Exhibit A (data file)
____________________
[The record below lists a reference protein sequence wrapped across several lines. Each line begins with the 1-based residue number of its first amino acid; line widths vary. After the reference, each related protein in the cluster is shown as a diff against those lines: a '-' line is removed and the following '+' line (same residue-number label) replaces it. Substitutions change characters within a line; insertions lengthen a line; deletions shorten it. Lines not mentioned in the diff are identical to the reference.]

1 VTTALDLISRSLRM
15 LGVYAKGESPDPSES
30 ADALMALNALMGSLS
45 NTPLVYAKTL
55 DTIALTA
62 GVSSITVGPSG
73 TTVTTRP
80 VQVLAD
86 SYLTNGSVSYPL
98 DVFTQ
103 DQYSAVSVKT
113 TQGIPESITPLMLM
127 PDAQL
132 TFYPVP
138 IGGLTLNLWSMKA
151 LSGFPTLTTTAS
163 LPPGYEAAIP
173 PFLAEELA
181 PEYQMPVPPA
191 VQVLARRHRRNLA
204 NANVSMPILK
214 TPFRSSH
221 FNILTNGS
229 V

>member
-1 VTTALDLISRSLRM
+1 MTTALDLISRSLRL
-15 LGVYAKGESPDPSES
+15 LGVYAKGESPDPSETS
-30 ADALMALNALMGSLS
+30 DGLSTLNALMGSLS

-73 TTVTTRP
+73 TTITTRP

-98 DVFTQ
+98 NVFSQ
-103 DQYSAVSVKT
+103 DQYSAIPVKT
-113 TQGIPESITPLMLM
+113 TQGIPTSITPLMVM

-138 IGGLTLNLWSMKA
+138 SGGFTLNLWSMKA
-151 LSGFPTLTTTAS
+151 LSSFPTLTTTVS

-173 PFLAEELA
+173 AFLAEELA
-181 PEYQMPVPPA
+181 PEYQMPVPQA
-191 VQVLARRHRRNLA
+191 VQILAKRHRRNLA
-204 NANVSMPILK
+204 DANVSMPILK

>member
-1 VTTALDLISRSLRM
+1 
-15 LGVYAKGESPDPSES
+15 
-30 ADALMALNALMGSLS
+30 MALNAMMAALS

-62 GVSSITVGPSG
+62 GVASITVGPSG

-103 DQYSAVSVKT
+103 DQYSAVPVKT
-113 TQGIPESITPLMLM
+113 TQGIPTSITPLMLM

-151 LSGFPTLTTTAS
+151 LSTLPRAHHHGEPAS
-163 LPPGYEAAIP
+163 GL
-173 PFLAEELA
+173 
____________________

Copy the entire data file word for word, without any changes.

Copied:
[The record below lists a reference protein sequence wrapped across several lines. Each line begins with the 1-based residue number of its first amino acid; line widths vary. After the reference, each related protein in the cluster is shown as a diff against those lines: a '-' line is removed and the following '+' line (same residue-number label) replaces it. Substitutions change characters within a line; insertions lengthen a line; deletions shorten it. Lines not mentioned in the diff are identical to the reference.]

1 VTTALDLISRSLRM
15 LGVYAKGESPDPSES
30 ADALMALNALMGSLS
45 NTPLVYAKTL
55 DTIALTA
62 GVSSITVGPSG
73 TTVTTRP
80 VQVLAD
86 SYLTNGSVSYPL
98 DVFTQ
103 DQYSAVSVKT
113 TQGIPESITPLMLM
127 PDAQL
132 TFYPVP
138 IGGLTLNLWSMKA
151 LSGFPTLTTTAS
163 LPPGYEAAIP
173 PFLAEELA
181 PEYQMPVPPA
191 VQVLARRHRRNLA
204 NANVSMPILK
214 TPFRSSH
221 FNILTNGS
229 V

>member
-1 VTTALDLISRSLRM
+1 MTTALDLISRSLRL
-15 LGVYAKGESPDPSES
+15 LGVYAKGESPDPSETS
-30 ADALMALNALMGSLS
+30 DGLSTLNALMGSLS

-73 TTVTTRP
+73 TTITTRP

-98 DVFTQ
+98 NVFSQ
-103 DQYSAVSVKT
+103 DQYSAIPVKT
-113 TQGIPESITPLMLM
+113 TQGIPTSITPLMVM

-138 IGGLTLNLWSMKA
+138 SGGFTLNLWSMKA
-151 LSGFPTLTTTAS
+151 LSSFPTLTTTVS

-173 PFLAEELA
+173 AFLAEELA
-181 PEYQMPVPPA
+181 PEYQMPVPQA
-191 VQVLARRHRRNLA
+191 VQILAKRHRRNLA
-204 NANVSMPILK
+204 DANVSMPILK

>member
-1 VTTALDLISRSLRM
+1 
-15 LGVYAKGESPDPSES
+15 
-30 ADALMALNALMGSLS
+30 MALNAMMAALS

-62 GVSSITVGPSG
+62 GVASITVGPSG

-103 DQYSAVSVKT
+103 DQYSAVPVKT
-113 TQGIPESITPLMLM
+113 TQGIPTSITPLMLM

-151 LSGFPTLTTTAS
+151 LSTLPRAHHHGEPAS
-163 LPPGYEAAIP
+163 GL
-173 PFLAEELA
+173 